Jordon Bedwell

I do it wrong so you can learn a new way to do it right.

Systems and Programming

Mocking ActiveRecord to test concerns.

Part three of my series on Rails 4 (previously: Rid of those extra tables and use PostgreSQL arrays and Basic CanCan with PostgreSQL HStore is about mocking ActiveRecord to test conerns and other modules in a more independent way. I was doing this long before Rails 4 was out but now that Rails 4 is promoting skinny models and controllers it might be good for me to explain how I test “concerns”.

The back story on why.

When I first started working with Rails I had always thought that a lot of Rails people put too much into one spot, and not enough was extractable as independent modules that had dependencies on certain things (like ActiveRecord or a certain column and such.) I knew I wasn’t original in my idea that things should be decoupled, but it seemed to me that it wasn’t such a big idea within the Rails community at the time.

In Rails 4 we finally saw people talking about it, split shit up and turn a lot of it into concerns, make your code more independent (though I don’t remember if that was part of the full message over just making skinny models.) Still though, we never saw a way to mock ActiveRecord (that I was able to find.) So I ended up having to extract my oldest mocks over to Rails 4 so I that I could test the new (in path) concerns.

Creating the helpers to Mock

When I designed the helpers to mock ActiveRecord I knew that I wouldn’t want it to be done in each and every it or specify. I actually wanted it to be done early and to remain constant until the end of all the tests for that spec. So that meant several things. (1): I needed to extend instead of include, (2): I needed to use after(:all) instead of after(:each). (3): I didn’t want to have to use metadata to have it extended and (4): It should clean up after itself. So I ended up with:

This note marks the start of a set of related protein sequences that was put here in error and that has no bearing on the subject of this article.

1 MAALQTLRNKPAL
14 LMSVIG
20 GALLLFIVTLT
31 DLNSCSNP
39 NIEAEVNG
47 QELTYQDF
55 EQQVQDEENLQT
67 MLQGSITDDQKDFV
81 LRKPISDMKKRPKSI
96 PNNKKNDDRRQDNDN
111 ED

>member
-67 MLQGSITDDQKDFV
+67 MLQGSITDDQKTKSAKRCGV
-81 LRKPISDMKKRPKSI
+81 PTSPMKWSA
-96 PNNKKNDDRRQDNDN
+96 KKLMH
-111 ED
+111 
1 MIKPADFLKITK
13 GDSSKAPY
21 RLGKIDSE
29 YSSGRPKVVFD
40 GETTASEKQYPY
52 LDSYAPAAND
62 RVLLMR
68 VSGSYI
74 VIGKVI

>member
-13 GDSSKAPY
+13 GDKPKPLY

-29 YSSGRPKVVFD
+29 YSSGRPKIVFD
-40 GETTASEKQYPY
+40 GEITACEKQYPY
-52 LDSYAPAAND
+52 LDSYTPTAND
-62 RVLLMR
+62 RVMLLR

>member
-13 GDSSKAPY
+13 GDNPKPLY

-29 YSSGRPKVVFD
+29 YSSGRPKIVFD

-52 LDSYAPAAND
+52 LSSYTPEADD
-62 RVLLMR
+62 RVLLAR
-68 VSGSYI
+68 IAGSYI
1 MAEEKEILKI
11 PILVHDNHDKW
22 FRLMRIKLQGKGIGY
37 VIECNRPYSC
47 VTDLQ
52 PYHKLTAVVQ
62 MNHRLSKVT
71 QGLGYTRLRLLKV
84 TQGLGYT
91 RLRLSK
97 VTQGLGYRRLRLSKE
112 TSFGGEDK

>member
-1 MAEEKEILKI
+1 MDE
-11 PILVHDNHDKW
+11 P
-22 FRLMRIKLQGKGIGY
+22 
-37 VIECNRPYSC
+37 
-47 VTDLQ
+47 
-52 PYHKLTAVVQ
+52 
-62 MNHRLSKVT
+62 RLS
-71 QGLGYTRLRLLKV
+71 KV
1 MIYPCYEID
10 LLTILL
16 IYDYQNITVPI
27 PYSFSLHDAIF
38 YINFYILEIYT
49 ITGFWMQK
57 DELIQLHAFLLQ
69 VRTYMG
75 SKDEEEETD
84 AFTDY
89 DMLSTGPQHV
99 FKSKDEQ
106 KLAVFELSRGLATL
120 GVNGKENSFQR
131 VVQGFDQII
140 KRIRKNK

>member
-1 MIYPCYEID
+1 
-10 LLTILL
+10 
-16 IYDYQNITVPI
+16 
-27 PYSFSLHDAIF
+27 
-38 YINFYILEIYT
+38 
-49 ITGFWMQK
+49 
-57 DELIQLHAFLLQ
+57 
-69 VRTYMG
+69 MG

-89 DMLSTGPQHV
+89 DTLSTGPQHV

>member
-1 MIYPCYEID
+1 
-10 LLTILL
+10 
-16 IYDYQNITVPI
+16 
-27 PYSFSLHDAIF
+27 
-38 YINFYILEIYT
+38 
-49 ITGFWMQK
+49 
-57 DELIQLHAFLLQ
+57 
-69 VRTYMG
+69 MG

module RSpec
  module Helpers
    module ActiveRecordMocks

      # --
      # @param [String,Symbol] name the name of the model
      # Mock a model and create a table.
      # --
      def mock_active_record_model(name, &block)
          name, &block

        klass =
        Object.const_set("#{name}_table".camelize, klass).class_eval do
          self.table_name = "__#{name}_table"

      # --
      # Create a temporary table.
      # --
      def create_temp_table(table, &block)
        ActiveRecord::Migration.suppress_messages do
          ActiveRecord::Migration.create_table "__#{table}_table",
              :temporary => true do |t|


        after :all do
          ActiveRecord::Migration.suppress_messages do
            ActiveRecord::Migration.drop_table "__#{table}_table"

The idea behind it was that if I wanted or needed a temporary table it would probably be for all of the specs in that describe block. So I would only need to do:

describe MyConcern do
  mock_active_record_model(:table_name) do |t|

  it 'should have an available ActiveRecord' do
    expect { }.to_not(

It also needed to try to attempt to prevent clashes inside of the database, so I also prefix everything with __ and suffix it with _table, this way we try not to clash with anything… but surely it wouldn’t be hard to make it completely random since I always return both the Model and Table Name.

You can see it in this interaction:

[1] pry(#<Class>)> mock_active_record_model(:my_active_record_concern) do |t|
[1] pry(#<Class>)*   t.string(
[1] pry(#<Class>)*     :hello
[1] pry(#<Class>)*   )
[1] pry(#<Class>)* end

# => [
#  MyActiveRecordConcernTable(),
#  "__my_active_record_concern_table"
# ]

Note: Don’t pay attention if it says the table does not exist because it’s temporary.

Tying it into RSpec.

Since I didn’t want to have to use meta-data to have it extend the base class it was going into I also needed to just straight up config.extend instead of config.extend :condition => true (note the :condition => true it’s the default in RSpec 3)

RSpec.configure do |config|
  config.extend RSpec::Helpers::ActiveRecordMocks

Bringing it all together and using it.

Bringing it all together and using it is pretty easy if you use RSpec (or even if you use MinitTest, I assume, you’ll just have to adjust it a bit.) I simply dropped it inside of spec/support/active_record_mocks.rb and then started using it. Actually, you might be able to just copy and paste and do exactly that and play with it because all of the code here was extracted from a live project, but… if you would like to see how it all plays together, you can read my last article about Rails here, where I directly use this code to test out everything that is going on! And be sure that you Tweet this article!

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